Who’s Coming to Picnic in the Park?
June 23, 2018
Picnic in the Park is an Independence Day weekend tradition in Hillsborough. You can come out to the River Park Farmers Market Pavilion downtown for a free afternoon of live music, food, and family fun on Sunday July 1st from 11:00 to 3:00. Presented by The Alliance for Historic Hillsborough and Music Makers Relief Foundation the event offers a little something for everyone with this year’s lineup, From Gospel Blues to Bluegrass and Roots, this year’s artists reflect America’s great musical traditions at a time when we celebrate all the things that make our country great.
Here’s a look at the artists – see you at the park!
The Glorifying Vines Sisters
Four sisters—Dorothy, Alice, Mattie, and Audrey make up the core of this Eastern North Carolina gospel group. They’ve been tearing up the road for over four decades, playing anywhere people love good music. Whether they’re at a church in Farmville, a bar in Durham, or one of their stops along the road—the Glorifying Vines Sisters will definitely have you up, in both body and spirit. “If we’re going to do like Jesus did,” says singer and manager Alice Vines, “then we’re going to go wherever we’re called to go.” She adds, “And we’re going to enjoy ourselves when we get there.”
The Buckstankle Boys
The Buckstankle Boys are a group of young men who were brought up and schooled in the ways of traditional mountain music that decided to form a group to promote the older sounds of bluegrass and old-time music. Born and raised in the Blue Ridge Mountains of Virginia and North Carolina, Wes Clifton (guitar), Andy Edmonds (fiddle), Seth Boyd (banjo), Todd Hiatt (mandolin), and Tim Eaves (bass) celebrate dyed-in-the-wool bluegrass and old-time music!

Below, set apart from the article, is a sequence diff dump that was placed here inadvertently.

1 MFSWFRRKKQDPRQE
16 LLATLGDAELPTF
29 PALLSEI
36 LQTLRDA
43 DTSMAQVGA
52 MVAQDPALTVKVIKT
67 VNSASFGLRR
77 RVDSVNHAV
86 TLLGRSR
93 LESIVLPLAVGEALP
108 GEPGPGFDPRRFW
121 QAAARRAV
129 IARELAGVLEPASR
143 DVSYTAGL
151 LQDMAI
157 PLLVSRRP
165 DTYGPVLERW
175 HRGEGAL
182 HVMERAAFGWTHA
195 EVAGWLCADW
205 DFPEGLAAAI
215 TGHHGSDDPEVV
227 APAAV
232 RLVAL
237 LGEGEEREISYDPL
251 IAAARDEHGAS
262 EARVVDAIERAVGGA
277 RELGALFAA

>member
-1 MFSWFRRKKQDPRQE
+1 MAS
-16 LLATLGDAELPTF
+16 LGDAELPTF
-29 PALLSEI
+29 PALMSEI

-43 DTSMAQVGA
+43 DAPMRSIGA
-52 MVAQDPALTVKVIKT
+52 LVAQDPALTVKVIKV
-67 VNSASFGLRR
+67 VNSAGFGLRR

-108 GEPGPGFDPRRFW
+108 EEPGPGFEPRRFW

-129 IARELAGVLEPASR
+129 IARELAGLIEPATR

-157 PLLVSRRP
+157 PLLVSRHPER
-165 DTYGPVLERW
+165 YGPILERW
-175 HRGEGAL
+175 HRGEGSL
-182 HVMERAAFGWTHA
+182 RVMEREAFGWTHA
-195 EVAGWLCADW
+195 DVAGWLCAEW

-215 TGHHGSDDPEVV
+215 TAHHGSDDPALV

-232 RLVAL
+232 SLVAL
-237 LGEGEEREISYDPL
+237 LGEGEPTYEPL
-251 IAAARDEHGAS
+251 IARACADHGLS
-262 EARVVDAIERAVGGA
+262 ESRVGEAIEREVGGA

Blue Ridge-based singer Alexa Rose has the rare ability to find strikingly original melodies that nevertheless sound like they must have existed for a long time, stored away in the ether of creativity, awaiting discovery. Moving easily between complex dexterity and heart-tugging familiarity, Rose evokes the bright vocal experimentalism of Joni Mitchell and Joanna Newsom while maintaining the brassy attitude and simple refrains that run straight through American roots music from mountain ballads to rock n roll.
Pat “Mother Blues” Cohen
Since the age of six, Pat was surrounded by music. Her blues classroom was on the porch of her uncles’ house where one played the guitar and the other played the harmonica. For years, she sang in New Orleans six nights a week, performing at a wide array of venues including the House of Blues, until Katrina destroyed her home. She relocated to North Carolina and started touring with the Music Maker Blues Revue. During her performances, “Mother Blues” unfurls the tapestry of her life experiences to her audience in soulful words and music.